Mr. Hodges raised the ineffective assistance of appellate counsel in his post-conviction petition. Lemons, 54 F.3d at 360 n.2 ("Illinois courts have held that . . . claims of ineffective assistance of appellate counsel are properly adjudicated in proceedings on petition for post-conviction relief"). He argued that counsel was ineffective because he failed to raise the issue of reasonable doubt. In the instant petition, on the other hand, Mr. Hodges bases his ineffective assistance of appellate counsel claim on the latter's failure to argue that Mr. Hodges' trial counsel was ineffective, that the sentence was excessive, and that the prosecution did not meet the reasonable doubt standard. Therefore, the state court was only informed of one factual basis for the instant claim of ineffective assistance of appellate counsel--reasonable doubt. Thus, Mr. Hodges procedurally defaulted the ineffective assistance of appellate counsel claim, except in so far as it is based on the reasonable doubt issue. See id. at 360-61; Steward, 80 F.3d at 1211-12.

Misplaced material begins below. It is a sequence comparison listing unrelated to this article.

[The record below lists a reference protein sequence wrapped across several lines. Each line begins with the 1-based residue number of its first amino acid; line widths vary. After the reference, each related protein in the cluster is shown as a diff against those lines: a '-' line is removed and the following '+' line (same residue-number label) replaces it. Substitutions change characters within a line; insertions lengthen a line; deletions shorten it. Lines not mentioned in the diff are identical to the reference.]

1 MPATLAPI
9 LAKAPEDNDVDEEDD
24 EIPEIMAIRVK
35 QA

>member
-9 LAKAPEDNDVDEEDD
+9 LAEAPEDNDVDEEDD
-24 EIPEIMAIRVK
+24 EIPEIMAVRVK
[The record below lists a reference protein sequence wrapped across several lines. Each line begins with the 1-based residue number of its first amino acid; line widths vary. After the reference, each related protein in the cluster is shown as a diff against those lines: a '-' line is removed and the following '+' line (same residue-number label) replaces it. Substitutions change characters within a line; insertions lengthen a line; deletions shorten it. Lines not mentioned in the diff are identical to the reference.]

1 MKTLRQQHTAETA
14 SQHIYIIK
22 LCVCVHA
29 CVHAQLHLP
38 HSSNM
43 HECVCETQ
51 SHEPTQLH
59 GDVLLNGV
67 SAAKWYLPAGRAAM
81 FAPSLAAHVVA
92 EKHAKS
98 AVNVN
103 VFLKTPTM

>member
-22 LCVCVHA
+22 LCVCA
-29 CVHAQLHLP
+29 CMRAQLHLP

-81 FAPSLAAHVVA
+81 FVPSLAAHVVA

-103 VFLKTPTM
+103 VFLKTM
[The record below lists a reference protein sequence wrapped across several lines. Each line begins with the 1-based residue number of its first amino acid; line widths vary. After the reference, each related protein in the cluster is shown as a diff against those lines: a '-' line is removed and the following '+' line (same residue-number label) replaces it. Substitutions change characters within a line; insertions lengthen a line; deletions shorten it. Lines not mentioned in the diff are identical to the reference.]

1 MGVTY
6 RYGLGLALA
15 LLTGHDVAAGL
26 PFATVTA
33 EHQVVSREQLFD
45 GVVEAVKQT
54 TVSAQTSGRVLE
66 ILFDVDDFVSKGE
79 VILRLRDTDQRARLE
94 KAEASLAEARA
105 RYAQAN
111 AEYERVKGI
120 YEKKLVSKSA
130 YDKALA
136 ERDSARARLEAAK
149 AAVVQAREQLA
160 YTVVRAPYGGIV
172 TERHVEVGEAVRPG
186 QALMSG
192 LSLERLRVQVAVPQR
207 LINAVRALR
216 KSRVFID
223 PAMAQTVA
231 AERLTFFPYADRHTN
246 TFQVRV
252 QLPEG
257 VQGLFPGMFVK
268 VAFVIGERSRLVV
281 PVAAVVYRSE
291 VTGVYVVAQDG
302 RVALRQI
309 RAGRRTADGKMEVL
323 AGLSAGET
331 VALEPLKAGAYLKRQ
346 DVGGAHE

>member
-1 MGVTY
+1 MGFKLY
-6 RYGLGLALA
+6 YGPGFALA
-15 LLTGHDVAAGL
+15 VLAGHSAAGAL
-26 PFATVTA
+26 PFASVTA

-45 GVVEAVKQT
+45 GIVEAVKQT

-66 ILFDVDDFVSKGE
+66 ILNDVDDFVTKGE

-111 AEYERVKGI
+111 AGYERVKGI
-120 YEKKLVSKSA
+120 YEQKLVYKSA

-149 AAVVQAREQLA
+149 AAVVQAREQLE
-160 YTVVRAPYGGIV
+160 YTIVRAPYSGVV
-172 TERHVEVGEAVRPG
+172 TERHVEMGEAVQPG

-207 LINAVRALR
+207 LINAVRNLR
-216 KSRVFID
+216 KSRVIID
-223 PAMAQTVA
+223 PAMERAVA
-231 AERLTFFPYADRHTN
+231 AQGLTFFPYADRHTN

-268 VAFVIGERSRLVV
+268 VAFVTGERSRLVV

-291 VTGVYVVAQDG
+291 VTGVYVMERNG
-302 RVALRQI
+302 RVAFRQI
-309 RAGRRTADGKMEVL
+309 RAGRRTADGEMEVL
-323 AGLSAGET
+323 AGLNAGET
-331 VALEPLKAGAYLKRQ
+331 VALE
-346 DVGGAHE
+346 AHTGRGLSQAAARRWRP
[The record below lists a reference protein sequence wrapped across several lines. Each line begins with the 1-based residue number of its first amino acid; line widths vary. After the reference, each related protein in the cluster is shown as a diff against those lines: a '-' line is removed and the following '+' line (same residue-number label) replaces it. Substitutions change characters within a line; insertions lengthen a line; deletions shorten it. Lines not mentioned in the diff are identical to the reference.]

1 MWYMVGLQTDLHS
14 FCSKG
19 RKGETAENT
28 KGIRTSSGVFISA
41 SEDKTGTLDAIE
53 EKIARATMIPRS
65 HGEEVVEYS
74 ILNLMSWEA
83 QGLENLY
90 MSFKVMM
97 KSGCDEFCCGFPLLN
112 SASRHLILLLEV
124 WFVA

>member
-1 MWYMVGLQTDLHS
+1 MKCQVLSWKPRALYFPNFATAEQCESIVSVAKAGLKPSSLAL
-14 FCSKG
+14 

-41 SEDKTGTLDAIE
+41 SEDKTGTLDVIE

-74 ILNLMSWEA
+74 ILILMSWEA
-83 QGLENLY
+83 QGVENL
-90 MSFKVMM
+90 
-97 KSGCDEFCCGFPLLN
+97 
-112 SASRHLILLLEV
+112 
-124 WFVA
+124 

iii. Post-Conviction Counsel

 Finally, regarding the ineffective assistance of post-conviction counsel, no U.S. constitutional right to post-conviction counsel exists. Therefore, its deprivation is not cognizable as grounds for a federal habeas corpus petition. Keith v. McCaughtry, 775 F. Supp. 290, 294 (E.D. Wis. 1991), aff'd, 1 F.3d 1244 (7th Cir. 1993).

 b. Cause

 i. Trial Counsel